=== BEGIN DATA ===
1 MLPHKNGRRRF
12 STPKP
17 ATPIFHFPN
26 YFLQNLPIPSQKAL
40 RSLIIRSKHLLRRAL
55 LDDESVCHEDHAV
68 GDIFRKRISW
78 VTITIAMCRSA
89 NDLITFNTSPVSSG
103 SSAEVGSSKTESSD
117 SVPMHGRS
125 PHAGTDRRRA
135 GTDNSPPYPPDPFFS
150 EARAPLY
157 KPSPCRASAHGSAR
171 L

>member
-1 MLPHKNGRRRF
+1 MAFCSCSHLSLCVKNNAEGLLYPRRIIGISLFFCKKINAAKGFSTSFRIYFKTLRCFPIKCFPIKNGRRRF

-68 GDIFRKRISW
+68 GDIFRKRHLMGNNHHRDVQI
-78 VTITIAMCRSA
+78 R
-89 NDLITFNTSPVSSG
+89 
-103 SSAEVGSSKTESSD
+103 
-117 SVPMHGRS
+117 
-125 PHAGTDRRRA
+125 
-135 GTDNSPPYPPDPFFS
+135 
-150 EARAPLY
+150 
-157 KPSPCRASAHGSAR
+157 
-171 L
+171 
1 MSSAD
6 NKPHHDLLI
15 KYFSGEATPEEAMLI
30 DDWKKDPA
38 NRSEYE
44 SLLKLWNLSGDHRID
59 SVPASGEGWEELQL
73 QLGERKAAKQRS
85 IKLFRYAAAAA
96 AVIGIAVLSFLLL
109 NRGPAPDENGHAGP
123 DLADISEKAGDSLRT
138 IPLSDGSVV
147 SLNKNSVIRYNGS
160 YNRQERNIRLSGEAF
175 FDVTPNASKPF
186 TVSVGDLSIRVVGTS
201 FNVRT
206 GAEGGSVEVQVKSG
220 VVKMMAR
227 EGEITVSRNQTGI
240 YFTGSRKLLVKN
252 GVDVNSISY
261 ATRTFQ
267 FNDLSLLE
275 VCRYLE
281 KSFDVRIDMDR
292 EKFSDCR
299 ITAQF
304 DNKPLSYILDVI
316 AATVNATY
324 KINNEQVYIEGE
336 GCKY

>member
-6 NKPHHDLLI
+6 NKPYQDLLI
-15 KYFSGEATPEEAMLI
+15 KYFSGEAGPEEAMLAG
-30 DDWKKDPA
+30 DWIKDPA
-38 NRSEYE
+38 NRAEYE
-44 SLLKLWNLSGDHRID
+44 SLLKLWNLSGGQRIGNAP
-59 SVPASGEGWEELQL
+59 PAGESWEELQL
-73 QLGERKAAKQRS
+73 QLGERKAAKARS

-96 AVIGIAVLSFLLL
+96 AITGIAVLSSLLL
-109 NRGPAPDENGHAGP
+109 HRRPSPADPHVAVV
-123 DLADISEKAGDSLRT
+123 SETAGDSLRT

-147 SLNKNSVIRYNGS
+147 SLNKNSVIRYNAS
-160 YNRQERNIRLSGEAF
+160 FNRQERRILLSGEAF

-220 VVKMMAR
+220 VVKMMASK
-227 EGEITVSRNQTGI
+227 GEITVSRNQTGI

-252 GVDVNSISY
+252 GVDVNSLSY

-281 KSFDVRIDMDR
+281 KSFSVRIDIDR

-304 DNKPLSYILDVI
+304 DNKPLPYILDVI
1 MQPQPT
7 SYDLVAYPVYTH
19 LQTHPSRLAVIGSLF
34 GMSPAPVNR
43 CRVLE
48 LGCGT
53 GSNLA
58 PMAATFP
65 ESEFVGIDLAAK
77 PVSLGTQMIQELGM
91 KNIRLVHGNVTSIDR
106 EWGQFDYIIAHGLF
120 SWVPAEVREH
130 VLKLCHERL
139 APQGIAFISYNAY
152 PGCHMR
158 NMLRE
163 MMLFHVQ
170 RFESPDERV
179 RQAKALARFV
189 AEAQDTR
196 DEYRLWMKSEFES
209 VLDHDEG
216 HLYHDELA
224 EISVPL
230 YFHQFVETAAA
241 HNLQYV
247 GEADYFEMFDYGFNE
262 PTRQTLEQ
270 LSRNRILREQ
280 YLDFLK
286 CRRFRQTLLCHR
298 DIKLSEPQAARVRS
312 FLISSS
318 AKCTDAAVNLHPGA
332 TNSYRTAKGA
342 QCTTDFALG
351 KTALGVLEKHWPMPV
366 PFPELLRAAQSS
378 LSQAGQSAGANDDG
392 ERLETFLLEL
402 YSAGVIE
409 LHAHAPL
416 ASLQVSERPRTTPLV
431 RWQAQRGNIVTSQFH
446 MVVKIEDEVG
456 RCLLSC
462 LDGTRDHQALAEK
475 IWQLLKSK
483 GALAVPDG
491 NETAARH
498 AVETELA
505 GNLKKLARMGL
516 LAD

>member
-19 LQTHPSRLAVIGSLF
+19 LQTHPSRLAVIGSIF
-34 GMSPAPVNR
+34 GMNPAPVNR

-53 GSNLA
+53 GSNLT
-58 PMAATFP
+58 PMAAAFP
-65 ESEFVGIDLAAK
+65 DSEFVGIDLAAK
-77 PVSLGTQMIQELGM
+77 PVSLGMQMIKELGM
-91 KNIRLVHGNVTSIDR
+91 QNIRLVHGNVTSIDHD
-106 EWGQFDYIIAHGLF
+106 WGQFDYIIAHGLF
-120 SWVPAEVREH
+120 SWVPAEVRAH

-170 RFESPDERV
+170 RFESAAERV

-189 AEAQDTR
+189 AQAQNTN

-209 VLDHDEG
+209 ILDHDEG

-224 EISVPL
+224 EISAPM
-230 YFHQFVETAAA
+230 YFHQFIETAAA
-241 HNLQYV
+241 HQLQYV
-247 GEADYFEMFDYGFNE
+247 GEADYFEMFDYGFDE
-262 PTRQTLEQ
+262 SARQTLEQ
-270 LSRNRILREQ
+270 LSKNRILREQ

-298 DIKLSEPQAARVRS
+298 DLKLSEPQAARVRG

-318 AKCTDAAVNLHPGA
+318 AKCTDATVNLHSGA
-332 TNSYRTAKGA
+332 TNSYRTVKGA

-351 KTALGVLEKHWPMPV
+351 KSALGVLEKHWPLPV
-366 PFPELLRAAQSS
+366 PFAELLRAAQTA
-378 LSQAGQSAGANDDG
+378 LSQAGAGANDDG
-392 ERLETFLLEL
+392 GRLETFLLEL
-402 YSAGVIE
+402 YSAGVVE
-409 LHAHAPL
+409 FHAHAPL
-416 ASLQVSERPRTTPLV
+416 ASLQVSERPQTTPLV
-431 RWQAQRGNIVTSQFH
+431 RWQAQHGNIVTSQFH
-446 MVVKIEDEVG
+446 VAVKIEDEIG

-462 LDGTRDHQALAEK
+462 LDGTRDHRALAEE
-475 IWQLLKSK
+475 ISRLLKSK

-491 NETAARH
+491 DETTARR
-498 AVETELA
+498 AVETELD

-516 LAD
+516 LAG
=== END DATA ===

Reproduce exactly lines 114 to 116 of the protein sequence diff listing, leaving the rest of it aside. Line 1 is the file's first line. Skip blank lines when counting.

53 GSNLA
58 PMAATFP
65 ESEFVGIDLAAK